What do we (the Church, Christians, Americans, individuals) do in the face of refugees, poverty, and terrorism?  Over the past weekend we have seen the best and worst in international support for France.  While some have rallied in prayerful support others are arguing that this is just another example of why we need every citizen armed with assault rifles.  While the POTUS stated that the US would begin accepting refugees from Syria, people who are literally fleeing for their lives, governors and political pundits began playing using these people as a political punching bag.  All of this is going on while most of the nation is unaware of the consequences associated with their newest tech device or  the desperate need in Appalachian America as winter is quickly approaching.

What are we to do a Christians in the face of these staggering situations?  What are we to do as a Church? 24 governors so far have stated they will not allow Syrian refugees to resettle in their states (they need to be re-educated on how federal law supersedes local law but that's for someone else to do). It frightens me that governors of states are quickly allowing fear to paralyze them from doing what is right.  These governors are the same people (for the most part) who when it comes time for re-election will quickly be lining up pandering to local churches about how they are the candidate who will most uphold the "Christian values" that most voters claim influence their vote.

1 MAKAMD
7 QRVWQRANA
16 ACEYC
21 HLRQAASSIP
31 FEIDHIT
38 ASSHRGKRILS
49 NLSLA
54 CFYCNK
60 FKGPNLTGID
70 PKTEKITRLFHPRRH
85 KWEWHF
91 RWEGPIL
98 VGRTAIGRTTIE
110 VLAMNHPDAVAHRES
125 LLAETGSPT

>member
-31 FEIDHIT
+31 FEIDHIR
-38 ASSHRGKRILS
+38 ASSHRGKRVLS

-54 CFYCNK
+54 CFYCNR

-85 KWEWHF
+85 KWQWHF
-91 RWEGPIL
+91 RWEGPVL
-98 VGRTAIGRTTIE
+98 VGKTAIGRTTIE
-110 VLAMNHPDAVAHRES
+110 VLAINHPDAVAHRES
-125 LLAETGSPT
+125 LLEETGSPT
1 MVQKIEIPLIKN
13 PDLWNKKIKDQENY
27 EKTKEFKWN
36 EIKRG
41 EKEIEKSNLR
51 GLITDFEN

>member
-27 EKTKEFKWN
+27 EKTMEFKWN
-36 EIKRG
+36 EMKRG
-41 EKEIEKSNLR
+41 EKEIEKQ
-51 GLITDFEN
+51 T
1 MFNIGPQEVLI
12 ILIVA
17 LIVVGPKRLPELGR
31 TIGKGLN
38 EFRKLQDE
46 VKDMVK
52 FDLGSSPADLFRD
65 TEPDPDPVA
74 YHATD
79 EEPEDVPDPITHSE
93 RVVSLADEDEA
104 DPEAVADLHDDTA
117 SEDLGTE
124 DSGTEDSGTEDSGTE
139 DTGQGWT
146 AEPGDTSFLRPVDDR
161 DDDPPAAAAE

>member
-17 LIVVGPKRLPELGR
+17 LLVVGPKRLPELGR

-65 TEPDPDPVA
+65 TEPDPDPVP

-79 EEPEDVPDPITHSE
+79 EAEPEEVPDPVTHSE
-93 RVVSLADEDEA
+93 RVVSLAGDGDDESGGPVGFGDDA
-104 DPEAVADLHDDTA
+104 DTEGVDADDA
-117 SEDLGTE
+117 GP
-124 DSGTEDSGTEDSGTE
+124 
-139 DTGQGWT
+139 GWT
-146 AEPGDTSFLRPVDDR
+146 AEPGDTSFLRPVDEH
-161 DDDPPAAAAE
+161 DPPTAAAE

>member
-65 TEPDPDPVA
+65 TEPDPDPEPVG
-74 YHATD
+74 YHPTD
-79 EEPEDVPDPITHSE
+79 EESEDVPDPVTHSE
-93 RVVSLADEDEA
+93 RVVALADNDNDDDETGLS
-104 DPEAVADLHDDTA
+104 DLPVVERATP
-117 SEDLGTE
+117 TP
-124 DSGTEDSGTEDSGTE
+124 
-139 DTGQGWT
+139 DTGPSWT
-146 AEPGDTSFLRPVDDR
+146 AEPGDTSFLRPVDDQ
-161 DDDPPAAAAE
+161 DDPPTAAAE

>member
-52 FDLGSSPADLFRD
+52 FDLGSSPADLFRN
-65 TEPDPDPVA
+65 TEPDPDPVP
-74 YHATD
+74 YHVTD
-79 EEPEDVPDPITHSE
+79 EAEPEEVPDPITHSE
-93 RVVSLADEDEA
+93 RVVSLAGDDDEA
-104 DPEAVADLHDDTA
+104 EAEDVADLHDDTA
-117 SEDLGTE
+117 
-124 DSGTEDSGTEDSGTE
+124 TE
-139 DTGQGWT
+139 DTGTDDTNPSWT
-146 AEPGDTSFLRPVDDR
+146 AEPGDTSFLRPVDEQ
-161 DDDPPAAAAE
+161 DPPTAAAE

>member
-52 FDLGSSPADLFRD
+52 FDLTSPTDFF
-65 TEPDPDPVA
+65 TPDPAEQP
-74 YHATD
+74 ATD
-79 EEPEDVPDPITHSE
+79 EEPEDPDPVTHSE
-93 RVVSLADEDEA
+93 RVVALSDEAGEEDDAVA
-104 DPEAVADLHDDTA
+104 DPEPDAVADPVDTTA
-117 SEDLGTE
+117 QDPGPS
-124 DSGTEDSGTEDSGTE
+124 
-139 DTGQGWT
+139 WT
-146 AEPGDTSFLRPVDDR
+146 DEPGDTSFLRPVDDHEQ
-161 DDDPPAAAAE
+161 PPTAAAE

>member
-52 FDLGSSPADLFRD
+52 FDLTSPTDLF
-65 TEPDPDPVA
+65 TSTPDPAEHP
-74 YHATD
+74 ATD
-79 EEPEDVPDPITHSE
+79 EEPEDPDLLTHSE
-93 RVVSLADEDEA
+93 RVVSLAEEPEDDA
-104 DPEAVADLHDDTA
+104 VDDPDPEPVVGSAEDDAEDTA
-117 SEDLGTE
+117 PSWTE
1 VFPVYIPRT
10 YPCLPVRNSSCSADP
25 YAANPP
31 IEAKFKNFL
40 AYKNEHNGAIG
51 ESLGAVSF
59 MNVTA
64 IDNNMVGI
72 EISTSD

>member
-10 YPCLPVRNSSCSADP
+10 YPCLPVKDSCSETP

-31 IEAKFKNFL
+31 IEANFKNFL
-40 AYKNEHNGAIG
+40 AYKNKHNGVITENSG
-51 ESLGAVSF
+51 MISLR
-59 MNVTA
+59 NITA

What is the role of the church here?  What is the role of the church in addressing terrorist attacks, refugees & famine, human-trafficking, and poverty right under our noses?

Karl Barth on Prayer

The obvious and easy answer is prayer.  Praying for the people dealing with terror attacks, displaced by violence and lack of food, those who are held in sexual bondage, and the people we call neighbor.  But more than that this is another opportunity where the Church and local churches can stand up and be the light that we are called to be.  We can stand up without apology and say you are welcome here.

To the person who is hurt or afraid: "We will care for you."

You who has been displaced and are unsure of where to go now: "We have room. You are welcome here."

You who are hungry: "We have plenty, come and share."

You who has been sold to the highest bidder and reduced to a piece of disposable property: "we love you and your Father loves you."

To our neighbor who is in desperate need: "We will serve you.  We will help you. We love you."


We have an obligation to treat these groups as more than political punching bags that we turn to when we are in need of a poll boost.  It is time that the Church and local church lives up to the standard set for us by the One who we claim the be disciples of.

"It's sincerely hopeful and inspiring to see so many people in the U.S. vocalizing their willingness to step up and open..."

Posted by Jamie The Very Worst Missionary on Monday, November 16, 2015

“You have heard that it was said, ‘You shall love your neighbor and hate your enemy.’ But I say to you, Love your enemies and pray for those who persecute you,  so that you may be children of your Father in heaven; for he makes his sun rise on the evil and on the good, and sends rain on the righteous and on the unrighteous.  For if you love those who love you, what reward do you have? Do not even the tax collectors do the same? And if you greet only your brothers and sisters,o what more are you doing than others? Do not even the Gentiles do the same?  Be perfect, therefore, as your heavenly Father is perfect."